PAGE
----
Funded by: Health Canada (Women’s Health Contribution Funding)
Principal Applicants: Nancy Poole
Co-Principal Applicants: Rebecca Haines, iTag, Tasnim Nathoo
Download: Report

Women Centred Tobacco Dependence Treatment and Relapse Prevention

Building upon several research projects at the BC Centre of Excellence for Women’s Health (BCCEWH) assessing tobacco use, dependence and cessation among women, this project aims to develop a women‐centred tobacco dependence treatment model in consultation with a group of expert stakeholders from across Canada, tobacco treatment providers and women smokers. The goal of this project is to reduce the prevalence of smoking among women by examining evidence and better practices in the field and developing a women‐centred approach to tobacco dependence treatment. Recommendations and resources for addressing tobacco dependence treatment in services which provide care for women will be generated, and shared with tobacco dependence treatment providers and policy makers. To date, we have: 1) drafted a women-centred approach to tobacco treatment based on existing research on sex and gender differences in tobacco use, and addiction, tobacco cessation and relapse prevention approaches, and women-centred care; and 2) conducted a stakeholders’ workshop to refine the draft approach, and brainstorm the specific program components for a women-specific smoking cessation and relapse prevention program. We are now preparing for focus groups with: a) health care providers engaged in tobacco dependence treatment among women to evaluate feasibility and applicability of program components, and b) groups of women who smoke to identify desirability and acceptability of program components. Finally, the project will re-engage stakeholders in a webcast to examine the final product, discuss how to promote the use of the women-centred tobacco treatment programming, and develop context specific knowledge translation activities.

Funded by: Health Canada (Women’s Health Contribution Funding)
Principal Applicants: Nancy Poole
Co-Principal Applicants: Lorraine Greaves, Natasha Jategonkar, Cristine Urquhart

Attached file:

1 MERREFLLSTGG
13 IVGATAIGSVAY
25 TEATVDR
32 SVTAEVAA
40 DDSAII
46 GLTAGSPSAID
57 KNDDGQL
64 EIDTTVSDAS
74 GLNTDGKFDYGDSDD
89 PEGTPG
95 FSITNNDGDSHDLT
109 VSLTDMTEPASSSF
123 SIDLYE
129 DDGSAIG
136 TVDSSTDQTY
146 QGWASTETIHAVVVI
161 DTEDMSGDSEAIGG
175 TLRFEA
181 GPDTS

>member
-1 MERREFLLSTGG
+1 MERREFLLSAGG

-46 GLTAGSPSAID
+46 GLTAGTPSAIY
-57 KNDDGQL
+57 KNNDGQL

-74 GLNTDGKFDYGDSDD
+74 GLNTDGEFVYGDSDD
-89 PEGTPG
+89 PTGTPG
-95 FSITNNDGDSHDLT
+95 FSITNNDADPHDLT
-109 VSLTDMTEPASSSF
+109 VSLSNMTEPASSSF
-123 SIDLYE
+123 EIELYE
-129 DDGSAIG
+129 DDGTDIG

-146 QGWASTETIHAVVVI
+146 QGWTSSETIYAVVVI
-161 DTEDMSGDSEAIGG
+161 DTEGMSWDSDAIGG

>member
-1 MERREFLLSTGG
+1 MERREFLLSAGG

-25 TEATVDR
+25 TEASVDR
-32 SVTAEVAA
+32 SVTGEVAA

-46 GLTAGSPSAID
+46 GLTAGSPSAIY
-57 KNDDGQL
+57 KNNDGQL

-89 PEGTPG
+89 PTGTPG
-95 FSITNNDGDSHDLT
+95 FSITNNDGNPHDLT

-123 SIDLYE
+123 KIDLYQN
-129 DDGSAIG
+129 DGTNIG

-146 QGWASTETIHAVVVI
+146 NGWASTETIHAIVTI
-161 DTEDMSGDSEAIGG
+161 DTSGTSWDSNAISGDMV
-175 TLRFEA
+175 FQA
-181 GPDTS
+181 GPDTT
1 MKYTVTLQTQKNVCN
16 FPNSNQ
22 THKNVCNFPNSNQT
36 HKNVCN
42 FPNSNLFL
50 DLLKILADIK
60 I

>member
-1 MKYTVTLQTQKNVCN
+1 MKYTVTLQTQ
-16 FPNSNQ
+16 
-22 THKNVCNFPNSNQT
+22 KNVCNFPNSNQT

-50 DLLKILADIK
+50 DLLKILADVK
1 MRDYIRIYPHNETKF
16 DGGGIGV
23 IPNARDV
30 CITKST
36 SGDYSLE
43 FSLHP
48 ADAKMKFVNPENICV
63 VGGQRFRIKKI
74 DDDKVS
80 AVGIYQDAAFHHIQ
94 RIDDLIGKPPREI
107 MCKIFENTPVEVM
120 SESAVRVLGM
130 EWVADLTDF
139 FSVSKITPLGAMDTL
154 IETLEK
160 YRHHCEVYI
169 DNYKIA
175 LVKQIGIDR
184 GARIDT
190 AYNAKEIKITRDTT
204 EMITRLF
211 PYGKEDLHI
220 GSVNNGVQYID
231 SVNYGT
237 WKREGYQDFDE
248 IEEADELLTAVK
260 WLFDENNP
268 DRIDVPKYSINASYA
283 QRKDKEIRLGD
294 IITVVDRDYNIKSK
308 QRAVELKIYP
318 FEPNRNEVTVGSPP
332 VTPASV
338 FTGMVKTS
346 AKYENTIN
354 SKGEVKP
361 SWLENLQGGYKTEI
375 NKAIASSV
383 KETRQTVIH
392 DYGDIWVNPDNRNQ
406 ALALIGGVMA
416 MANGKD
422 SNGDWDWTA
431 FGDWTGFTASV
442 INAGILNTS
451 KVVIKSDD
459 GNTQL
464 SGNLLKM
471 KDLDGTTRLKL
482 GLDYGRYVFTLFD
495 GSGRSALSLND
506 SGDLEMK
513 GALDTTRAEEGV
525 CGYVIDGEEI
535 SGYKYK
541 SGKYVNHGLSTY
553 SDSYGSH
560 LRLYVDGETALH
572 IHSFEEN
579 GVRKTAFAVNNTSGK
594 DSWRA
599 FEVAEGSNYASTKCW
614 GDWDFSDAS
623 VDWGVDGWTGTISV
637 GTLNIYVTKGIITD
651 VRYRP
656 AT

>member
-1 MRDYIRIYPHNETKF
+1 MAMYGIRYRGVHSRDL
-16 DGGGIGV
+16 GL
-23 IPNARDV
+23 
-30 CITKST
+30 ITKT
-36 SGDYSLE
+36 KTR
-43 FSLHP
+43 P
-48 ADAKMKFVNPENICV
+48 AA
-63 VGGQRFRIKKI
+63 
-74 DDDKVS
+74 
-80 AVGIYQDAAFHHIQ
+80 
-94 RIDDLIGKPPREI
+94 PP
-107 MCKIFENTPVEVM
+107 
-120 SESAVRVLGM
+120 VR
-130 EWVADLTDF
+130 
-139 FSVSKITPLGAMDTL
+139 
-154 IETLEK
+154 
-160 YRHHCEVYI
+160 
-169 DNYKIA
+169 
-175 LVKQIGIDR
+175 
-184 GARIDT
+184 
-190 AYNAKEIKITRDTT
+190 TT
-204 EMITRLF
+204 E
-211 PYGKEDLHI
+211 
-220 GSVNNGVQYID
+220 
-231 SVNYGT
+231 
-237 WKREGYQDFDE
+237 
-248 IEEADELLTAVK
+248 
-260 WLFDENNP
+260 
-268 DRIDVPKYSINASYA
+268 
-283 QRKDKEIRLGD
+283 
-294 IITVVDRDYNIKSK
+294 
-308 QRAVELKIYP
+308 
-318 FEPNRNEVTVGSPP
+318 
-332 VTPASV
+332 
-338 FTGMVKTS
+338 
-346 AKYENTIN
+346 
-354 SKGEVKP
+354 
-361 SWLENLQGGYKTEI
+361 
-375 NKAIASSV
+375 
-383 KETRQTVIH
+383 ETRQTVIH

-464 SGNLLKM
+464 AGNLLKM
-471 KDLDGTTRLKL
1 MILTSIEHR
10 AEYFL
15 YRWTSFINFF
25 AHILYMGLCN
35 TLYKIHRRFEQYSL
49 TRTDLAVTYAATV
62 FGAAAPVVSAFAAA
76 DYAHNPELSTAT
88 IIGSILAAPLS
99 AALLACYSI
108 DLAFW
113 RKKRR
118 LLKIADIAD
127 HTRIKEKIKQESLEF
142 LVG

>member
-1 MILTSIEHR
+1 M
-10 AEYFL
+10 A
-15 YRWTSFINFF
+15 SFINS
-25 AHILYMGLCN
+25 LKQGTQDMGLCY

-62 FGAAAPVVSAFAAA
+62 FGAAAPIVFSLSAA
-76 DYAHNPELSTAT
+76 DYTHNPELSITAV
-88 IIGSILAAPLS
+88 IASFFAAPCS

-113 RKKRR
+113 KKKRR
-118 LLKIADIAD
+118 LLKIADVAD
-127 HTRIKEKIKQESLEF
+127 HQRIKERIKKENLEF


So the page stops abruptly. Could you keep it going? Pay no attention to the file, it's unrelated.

Download: List of tobacco publications

Recent Peer Reviewed Publications

  1. Bottorff, J. L., Poole, N., Kelly, M. T., Greaves, L., Marcellus, L., & Jung, M. (early view, January 10, 2014). Tobacco and alcohol use in the context of adolescent pregnancy: Review of the literature. Health and Social Care in the Community. doi: 10.1111/hsc.12091
  2. Greaves L. (2014). Can tobacco control be transformative? Reducing gender inequity and tobacco use among vulnerable populations. International Journal of Environmental Research and Public Health, 11(1), 792-803. doi:10.3390/ijerph110100792.
  3.  de Finney, S., Greaves, L., Janyst, P., Hemsing, N., Jategaonkar, N., Browne, A., . . . Poole, N. (2013). “I had to grow up pretty quickly”: Cultural and gender contexts of Aboriginal girls’ smoking. Pimatisiwin: A Journal of Aboriginal and Indigenous Community Health, 11(2), 151-170.
  4. Okoli, C.T.C., Greaves, L., Fagyas, V. (2013). Sex differences in smoking initiation among children and adolescents. Public Health, 127(1), 3-10.
  5. Hemsing, N., Greaves, L., Poole, N., & Bottorff, J. L. (2012). Reshuffling and relocating: the gendered and income-related differential effects of restricting smoking locations. Journal of Environmental and Public Health, 2012, 1-12. doi:10.1155/2012/907832

Recent Reports and Knowledge Exchange Materials

  1. Women and Tobacco: A Casebook, 2013
  2. Liberation! Helping Women Quit Smoking: A Brief Tobacco-Intervention Guide, 2012
  3. Expecting to Quit: A Best-Practices Review of Smoking Cessation Interventions for Pregnant and Postpartum Girls and Women, 2011
  4. Research Summary: Integrating Tobacco Cessation Interventions Into Mental Health, Substance Use and Anti-Violence Services, 2011
  5. Hearing the Perspectives of Aboriginal Girls on Smoking, 2009

Linked Websites

Visit the Expecting to Quit website